In other words, to be present.
Monday, February 11, 2008
On the one hand Jan Zwicky's Wisdom & Metaphor. "By 'metaphor'" says Zwicky, "I mean the linguistic expression of the results of focussed analogical thinking..." (5) but I have asked before, what good is metaphor if it keeps us grounded in a pre-20th century world? Or, a pre-20th century world without 21st century consciousness?
What does it mean to make concrete a poem? Or to make a concrete poem? Is metaphor implied? Can earthworks be considered concrete poems?
Twenty-five years now since Lyn Hejinian published the influential essay Rejection of Closure. Quite a few since she published Continuing Against Closure. How are we feeling about closure these days?
Jan Zwicky again: "Things are what they seem; but it is possibe for them to seem differently." (79)
"A chronicler must gather details as if they were hard candies," Lyn Hejinan in "From The Distance."
Anne Carson upped her avant garde identity with "String Talks," a reading and multi-media performance at NYU last Friday. Having seen the Gertrude Stein opera that ended up being in Decreation I can guess with some confidence that "String Talks," will be odd and a bit stilted in an intellectually edifying way. And of course I would have been there if I could...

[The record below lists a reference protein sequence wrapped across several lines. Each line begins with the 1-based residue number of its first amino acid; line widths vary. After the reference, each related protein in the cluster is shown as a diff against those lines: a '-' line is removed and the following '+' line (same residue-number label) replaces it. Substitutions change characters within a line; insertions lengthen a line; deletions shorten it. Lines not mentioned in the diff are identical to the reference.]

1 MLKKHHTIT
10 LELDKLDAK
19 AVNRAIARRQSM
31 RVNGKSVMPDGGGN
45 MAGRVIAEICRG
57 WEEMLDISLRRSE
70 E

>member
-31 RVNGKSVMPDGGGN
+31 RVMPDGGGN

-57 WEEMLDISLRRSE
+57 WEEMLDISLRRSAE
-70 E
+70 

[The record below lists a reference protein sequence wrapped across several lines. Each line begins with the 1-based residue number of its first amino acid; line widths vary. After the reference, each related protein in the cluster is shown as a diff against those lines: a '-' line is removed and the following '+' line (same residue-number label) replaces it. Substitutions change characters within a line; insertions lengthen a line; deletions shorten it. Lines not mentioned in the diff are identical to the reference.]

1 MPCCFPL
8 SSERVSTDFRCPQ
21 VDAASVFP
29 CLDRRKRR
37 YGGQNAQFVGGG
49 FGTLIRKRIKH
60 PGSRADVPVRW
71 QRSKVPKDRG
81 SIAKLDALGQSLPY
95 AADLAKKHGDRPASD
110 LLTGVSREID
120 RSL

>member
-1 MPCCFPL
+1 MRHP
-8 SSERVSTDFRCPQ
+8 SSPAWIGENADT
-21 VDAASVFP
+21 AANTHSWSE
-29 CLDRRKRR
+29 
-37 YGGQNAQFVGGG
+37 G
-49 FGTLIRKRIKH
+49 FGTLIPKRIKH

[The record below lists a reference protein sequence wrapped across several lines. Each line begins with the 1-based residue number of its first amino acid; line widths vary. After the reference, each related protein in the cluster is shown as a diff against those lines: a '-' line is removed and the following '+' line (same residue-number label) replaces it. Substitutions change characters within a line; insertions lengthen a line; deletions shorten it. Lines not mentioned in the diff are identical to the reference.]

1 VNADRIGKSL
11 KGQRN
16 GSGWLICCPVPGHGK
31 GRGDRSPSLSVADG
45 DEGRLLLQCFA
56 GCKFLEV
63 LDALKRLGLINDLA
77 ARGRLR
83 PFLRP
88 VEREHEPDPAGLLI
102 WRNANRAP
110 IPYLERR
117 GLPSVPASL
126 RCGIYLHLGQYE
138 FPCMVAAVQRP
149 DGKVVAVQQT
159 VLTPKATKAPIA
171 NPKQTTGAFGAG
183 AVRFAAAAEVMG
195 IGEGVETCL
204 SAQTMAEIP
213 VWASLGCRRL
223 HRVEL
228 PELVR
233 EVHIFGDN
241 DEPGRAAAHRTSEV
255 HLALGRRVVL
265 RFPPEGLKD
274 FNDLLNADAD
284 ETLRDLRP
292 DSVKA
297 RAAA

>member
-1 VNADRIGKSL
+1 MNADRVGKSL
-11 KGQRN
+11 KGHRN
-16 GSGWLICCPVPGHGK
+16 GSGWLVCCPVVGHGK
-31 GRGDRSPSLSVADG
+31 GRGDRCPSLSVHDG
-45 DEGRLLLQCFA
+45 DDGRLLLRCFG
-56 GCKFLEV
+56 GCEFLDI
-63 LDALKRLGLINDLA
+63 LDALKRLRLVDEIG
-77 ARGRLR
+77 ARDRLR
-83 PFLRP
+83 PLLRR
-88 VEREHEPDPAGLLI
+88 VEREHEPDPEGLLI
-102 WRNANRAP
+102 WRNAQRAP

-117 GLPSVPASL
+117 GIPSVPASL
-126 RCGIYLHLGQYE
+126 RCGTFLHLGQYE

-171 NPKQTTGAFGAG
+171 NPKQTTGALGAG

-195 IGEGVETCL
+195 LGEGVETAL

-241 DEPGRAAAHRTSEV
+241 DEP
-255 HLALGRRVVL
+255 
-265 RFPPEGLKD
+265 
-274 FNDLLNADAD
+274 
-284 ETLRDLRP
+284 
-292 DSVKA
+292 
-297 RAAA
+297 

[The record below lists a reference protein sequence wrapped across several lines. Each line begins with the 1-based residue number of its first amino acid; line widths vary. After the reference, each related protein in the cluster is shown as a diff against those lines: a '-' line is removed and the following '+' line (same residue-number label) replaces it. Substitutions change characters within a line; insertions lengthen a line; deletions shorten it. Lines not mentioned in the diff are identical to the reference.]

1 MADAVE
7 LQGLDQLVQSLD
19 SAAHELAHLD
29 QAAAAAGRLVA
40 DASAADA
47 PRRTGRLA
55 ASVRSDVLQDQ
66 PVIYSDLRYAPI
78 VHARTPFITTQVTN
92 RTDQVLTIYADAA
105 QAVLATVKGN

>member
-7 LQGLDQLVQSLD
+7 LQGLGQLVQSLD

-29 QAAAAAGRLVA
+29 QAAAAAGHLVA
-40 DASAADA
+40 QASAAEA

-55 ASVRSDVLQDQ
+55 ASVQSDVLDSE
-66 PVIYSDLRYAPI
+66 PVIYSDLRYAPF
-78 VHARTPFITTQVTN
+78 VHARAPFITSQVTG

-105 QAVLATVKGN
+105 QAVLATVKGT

Do people still think "heartfelt" means something?
"What is this is not that; indeed this is distinct, must be distinct, from everything else" (Zwicky 53)
"I came back to the meadow. I could not shake the memory of a train." Elizabeth Willis, Meteoric Flowers.
"A real failure does not need an excuse. It is an end in itself ," Gertrude Stein.
When I ask a poet to describe Canadian lyric poetry what I get in return is an essay by Billy Collins.
Between these poles there is real meaning. I'm sure of it. I'm old fashioned after all.
Saturday, February 09, 2008